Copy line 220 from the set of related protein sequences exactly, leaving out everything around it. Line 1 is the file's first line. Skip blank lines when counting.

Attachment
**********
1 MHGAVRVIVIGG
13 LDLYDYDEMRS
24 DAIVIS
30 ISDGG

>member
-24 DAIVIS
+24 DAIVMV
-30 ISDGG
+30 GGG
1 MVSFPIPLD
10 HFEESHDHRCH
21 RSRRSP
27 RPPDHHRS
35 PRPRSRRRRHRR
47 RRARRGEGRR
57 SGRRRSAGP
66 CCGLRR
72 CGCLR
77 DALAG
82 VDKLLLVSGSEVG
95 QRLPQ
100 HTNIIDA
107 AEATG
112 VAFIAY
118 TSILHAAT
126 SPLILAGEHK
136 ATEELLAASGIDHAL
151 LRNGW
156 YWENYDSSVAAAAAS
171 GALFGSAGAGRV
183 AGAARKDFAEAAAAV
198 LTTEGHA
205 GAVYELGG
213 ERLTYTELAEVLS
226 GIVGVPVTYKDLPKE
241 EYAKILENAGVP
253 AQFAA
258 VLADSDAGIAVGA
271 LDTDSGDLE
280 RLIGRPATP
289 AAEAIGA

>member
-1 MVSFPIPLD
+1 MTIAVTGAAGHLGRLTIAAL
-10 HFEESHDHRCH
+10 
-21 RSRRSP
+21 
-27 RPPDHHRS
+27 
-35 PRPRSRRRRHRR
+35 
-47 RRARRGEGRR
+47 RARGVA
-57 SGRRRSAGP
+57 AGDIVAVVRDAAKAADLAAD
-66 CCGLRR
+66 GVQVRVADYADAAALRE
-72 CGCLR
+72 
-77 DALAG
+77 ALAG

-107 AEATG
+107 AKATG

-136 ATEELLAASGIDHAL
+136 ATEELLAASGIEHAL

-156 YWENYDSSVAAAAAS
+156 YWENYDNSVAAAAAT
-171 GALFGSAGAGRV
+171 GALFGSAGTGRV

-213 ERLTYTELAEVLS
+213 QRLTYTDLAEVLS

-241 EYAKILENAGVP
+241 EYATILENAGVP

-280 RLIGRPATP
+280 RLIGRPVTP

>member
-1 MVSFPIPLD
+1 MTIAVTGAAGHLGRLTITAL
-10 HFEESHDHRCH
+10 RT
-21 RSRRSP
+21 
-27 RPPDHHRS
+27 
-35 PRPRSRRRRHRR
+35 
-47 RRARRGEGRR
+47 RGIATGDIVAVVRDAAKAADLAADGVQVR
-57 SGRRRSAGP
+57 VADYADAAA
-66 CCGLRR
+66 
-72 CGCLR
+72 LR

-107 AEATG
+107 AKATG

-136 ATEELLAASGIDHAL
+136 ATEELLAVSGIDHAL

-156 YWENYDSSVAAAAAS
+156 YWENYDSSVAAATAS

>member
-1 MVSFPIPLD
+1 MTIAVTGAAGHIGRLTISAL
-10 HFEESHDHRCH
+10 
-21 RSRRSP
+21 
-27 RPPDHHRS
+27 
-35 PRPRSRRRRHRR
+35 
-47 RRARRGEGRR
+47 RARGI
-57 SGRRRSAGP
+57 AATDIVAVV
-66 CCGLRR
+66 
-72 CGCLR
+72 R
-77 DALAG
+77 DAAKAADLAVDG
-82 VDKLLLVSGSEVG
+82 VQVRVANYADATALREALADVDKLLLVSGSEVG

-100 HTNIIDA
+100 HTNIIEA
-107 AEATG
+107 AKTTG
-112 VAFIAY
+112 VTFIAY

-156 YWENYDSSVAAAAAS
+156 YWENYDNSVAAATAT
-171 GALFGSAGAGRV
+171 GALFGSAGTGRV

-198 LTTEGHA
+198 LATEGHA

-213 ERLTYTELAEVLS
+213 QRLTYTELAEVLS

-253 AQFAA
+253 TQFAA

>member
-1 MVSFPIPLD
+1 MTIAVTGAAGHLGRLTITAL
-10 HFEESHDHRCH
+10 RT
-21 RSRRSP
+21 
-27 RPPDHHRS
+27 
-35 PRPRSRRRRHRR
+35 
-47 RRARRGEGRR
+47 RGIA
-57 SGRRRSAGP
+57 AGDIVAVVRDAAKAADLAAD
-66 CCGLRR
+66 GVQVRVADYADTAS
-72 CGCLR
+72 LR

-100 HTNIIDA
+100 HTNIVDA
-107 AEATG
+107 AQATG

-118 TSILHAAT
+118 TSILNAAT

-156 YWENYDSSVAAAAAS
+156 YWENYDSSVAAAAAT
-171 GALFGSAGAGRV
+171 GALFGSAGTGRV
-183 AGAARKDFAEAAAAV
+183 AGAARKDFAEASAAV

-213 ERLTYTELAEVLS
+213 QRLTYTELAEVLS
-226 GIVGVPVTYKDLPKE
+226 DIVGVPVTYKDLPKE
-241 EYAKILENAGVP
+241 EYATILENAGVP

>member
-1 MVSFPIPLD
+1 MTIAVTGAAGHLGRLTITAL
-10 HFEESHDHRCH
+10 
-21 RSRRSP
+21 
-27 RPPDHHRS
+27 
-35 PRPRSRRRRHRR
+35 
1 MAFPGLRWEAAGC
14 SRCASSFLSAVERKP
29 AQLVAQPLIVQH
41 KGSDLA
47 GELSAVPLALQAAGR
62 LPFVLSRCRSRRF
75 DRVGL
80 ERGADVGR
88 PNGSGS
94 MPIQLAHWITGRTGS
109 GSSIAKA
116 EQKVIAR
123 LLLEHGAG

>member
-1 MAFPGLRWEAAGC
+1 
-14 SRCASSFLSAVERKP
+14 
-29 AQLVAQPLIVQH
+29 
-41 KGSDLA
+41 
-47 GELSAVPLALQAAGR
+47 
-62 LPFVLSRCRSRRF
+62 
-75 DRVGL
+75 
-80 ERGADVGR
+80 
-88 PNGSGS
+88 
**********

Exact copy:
+88 